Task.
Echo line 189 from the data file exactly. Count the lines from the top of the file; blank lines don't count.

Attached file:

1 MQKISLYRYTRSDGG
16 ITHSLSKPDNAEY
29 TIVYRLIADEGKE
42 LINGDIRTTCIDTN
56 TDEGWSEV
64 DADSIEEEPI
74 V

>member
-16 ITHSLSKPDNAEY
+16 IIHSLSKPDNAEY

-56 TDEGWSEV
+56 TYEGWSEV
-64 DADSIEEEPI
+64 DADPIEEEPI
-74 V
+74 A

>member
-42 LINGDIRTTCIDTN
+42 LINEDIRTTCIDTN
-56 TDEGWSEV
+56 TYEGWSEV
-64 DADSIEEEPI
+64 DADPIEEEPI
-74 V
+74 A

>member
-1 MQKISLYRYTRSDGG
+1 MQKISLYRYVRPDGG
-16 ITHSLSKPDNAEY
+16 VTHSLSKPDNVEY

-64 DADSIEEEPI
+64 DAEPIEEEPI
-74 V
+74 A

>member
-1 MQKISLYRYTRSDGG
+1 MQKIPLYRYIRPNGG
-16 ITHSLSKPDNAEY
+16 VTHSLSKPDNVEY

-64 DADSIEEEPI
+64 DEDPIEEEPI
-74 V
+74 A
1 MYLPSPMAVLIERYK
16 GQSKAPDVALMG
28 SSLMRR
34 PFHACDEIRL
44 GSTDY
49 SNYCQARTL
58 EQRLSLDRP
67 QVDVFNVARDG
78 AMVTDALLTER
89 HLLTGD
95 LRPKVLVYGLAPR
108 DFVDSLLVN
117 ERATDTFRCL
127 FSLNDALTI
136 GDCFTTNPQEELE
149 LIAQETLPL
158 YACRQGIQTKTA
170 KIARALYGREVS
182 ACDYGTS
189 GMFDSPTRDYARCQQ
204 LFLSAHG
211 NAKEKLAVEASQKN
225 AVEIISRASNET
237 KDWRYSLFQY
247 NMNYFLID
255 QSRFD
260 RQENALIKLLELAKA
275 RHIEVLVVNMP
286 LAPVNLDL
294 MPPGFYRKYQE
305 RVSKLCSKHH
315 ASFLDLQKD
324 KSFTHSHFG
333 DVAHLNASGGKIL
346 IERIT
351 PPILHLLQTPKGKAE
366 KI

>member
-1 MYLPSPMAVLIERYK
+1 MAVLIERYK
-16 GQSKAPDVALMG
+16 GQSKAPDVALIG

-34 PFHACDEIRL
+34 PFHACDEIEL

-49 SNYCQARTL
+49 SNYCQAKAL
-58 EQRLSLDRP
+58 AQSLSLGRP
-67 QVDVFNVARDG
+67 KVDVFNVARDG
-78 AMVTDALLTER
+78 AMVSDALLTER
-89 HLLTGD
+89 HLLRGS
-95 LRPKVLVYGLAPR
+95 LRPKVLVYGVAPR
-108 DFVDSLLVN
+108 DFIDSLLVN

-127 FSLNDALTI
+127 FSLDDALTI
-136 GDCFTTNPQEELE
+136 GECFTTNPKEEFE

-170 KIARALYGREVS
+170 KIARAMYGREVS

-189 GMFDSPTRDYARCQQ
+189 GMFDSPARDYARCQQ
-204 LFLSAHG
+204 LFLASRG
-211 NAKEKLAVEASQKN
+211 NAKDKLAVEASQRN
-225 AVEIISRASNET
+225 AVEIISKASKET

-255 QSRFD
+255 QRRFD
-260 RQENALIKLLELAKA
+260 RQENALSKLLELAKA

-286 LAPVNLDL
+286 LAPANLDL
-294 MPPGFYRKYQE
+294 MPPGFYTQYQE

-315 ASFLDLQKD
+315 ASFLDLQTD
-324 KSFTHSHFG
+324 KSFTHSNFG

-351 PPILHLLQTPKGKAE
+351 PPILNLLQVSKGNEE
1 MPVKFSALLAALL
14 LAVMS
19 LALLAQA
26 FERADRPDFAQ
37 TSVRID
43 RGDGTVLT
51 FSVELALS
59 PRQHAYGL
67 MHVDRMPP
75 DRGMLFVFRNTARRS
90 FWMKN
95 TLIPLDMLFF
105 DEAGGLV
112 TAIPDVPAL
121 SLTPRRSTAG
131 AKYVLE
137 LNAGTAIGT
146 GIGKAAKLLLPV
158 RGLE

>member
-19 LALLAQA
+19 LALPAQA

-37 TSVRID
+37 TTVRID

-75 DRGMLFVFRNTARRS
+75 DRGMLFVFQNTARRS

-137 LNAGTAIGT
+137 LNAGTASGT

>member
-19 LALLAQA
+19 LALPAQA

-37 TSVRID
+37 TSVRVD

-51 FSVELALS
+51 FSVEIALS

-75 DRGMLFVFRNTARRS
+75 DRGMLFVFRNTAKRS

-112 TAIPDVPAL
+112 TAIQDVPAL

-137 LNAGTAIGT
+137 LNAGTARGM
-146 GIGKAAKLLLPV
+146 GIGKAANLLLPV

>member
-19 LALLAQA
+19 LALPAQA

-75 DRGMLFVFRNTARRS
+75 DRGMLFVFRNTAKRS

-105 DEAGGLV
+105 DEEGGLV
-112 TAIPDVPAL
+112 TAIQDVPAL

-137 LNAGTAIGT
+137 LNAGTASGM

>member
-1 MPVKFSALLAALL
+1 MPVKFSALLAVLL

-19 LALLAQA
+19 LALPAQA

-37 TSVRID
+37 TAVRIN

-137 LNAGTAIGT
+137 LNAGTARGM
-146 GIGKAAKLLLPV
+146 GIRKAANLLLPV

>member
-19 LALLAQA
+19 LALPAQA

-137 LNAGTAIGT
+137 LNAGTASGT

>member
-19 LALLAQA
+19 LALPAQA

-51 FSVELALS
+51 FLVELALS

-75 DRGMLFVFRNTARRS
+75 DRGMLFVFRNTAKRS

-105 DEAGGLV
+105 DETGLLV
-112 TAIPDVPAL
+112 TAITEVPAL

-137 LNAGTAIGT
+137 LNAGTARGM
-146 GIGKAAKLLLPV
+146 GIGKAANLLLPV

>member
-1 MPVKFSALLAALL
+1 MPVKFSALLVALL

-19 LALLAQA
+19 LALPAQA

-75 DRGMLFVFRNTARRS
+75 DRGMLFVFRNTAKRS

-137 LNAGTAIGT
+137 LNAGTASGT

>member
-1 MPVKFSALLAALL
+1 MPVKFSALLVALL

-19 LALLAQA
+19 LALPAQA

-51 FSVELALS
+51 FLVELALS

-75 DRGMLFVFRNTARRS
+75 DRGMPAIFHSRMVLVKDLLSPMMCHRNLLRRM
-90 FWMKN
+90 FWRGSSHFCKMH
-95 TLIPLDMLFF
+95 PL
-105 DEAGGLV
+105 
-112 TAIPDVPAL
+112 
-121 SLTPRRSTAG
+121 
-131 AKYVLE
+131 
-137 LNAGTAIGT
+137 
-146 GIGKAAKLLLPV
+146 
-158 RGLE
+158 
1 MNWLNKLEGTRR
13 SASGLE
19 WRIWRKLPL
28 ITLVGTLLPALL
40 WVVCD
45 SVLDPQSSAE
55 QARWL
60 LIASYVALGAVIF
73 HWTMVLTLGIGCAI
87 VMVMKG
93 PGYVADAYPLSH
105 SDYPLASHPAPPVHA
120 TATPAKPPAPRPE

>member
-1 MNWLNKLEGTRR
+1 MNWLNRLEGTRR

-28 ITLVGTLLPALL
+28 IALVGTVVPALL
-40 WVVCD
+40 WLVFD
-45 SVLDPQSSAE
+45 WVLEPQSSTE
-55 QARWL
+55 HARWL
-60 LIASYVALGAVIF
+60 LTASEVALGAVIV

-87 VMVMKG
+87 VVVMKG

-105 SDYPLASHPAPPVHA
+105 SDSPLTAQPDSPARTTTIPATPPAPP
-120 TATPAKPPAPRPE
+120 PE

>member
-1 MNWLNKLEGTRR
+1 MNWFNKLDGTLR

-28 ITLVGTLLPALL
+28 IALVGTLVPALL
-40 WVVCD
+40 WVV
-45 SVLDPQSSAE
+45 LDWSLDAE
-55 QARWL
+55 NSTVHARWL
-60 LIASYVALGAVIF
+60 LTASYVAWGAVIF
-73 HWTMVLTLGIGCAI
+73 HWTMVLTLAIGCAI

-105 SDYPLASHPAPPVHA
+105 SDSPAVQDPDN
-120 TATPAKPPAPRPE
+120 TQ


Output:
-37 TSVRID